Transcript of Facebook Q&A Session #3 with Dave Rainey of BP's Gulf Coast Restoration Organization (GCRO)

March 17, 2011 at 1:18pm

Dave Rainey returns for a third time to answer questions from Facebook users during the Q&A session.Dave Rainey returns for a third time to answer questions from Facebook users during the Q&A session.Transcript from Dave Rainey Facebook Q&A Session, originally published March 17, 2011.


Hello again, everyone. This is Dave Rainey, Vice President of Science and Technology at BP. Thanks for joining us on St. Patrick's Day for my third Facebook chat. We've had a number of great questions submitted this week, and I look forward to covering as many as I possibly can during our hour together today.


Question: Our first question today is from Down Hiller, who asks "Why are the dolphins dead?"


Dave: Thanks for your question. Everyone in BP is concerned about these media reports, and we are working with the various agency experts who are trying to determine whether these reports of dolphin stranding are related to the Deepwater Horizon spill. 


Stranding incidents of this kind have occurred before (e.g., 1999-2000, 2004, and 2007). The most recent strandings began in February 2010, several months before the Deepwater Horizon incident began. Scientists are investigating a number of possible causes. For example, there appears to be a strong correlation between increased strandings and cold water conditions in the Gulf. Other possible causes that the experts are looking at are the presence of a virus, infection, or naturally occurring neurotoxin in the water. 


Scientists from NOAA are performing necropsies, which are post-mortem exams, on the dolphins to determine the likely cause of death. I am told that the results of the necropsies may take a number of months to complete, and scientists have not yet been able to determine the cause. We, like you, will be watching to see what they conclude.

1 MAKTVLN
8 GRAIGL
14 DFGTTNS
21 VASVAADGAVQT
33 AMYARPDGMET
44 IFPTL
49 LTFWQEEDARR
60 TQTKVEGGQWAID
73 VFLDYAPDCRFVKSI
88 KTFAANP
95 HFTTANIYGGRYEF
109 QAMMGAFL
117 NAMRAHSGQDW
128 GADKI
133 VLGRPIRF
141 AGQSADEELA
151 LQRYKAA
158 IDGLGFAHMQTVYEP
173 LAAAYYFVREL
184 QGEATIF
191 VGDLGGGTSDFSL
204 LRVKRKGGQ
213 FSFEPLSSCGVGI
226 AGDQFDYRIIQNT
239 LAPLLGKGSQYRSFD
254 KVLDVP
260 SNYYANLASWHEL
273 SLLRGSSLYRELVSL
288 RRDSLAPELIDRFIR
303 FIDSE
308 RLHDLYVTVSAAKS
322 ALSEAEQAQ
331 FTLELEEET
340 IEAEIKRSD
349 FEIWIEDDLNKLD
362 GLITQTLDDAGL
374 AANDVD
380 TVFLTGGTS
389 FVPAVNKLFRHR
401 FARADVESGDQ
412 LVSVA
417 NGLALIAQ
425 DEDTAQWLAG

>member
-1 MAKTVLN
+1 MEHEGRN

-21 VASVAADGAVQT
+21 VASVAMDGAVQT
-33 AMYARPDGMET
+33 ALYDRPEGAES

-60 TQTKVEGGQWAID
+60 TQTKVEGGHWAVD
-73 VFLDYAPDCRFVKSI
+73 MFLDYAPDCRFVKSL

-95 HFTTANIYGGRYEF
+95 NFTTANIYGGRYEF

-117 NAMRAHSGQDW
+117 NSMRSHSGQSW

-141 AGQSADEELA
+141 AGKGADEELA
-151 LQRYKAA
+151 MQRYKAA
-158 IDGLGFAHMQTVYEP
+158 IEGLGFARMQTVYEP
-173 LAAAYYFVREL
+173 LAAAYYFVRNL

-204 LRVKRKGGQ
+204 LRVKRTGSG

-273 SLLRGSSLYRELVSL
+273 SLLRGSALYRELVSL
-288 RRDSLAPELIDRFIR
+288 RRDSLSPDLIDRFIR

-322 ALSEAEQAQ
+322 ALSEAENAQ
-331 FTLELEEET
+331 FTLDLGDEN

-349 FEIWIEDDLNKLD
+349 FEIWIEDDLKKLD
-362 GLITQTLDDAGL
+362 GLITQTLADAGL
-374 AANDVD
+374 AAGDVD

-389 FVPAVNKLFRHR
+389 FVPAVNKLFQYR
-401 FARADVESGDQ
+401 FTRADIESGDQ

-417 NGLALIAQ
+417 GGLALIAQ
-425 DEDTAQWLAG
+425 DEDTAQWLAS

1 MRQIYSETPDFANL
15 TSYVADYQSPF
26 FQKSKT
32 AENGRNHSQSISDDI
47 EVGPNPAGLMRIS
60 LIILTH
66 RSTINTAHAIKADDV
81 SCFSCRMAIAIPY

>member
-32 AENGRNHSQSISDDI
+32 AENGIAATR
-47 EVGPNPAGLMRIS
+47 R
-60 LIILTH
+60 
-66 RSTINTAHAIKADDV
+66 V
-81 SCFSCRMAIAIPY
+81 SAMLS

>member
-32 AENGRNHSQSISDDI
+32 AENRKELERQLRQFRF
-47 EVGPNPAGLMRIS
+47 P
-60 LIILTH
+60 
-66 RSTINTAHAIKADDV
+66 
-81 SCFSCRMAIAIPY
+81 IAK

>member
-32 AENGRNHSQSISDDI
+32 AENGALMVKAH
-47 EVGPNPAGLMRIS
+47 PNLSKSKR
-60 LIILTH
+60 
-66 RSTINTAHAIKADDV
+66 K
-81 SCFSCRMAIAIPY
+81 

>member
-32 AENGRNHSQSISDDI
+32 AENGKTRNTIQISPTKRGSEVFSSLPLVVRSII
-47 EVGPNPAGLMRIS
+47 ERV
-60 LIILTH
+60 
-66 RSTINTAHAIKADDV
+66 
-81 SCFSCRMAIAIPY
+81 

By the way, later today, my team will post links to websites where readers can get additional information on this and other topics of interest.


Question: Our next question comes from Tamara Lee, who posted an article about potential illnesses related to the oil spill.


Dave: Thanks for your comment, Tamara. We recognize that some people may be concerned about the potential impacts of the oil spill on their health. From the beginning of the response, multiple federal, state, and local authorities, as well as BP, were focused on this very issue. Tens of thousands of samples were taken to monitor air and water for any possible health risks to the public or the response workers. We also provided training and protective equipment to workers who were involved in the response 


The extensive monitoring conducted along the shoreline by EPA and BP showed consistently that the concentrations of oil and dispersant components were below levels of concern established by the agencies. In fact, the monitoring results showed that the levels generally were similar to background conditions – in other words, concentrations that would have been expected before or in the absence of the spill. 


Monitoring data collected off shore in the areas of active response activities have shown that workers generally were not exposed to concentrations that exceed protective workplace exposure limits. 


These and many other findings reported and posted by government agencies and by BP suggest that no one should be concerned about their health being harmed by the oil that was released or the dispersants that were approved for use in the response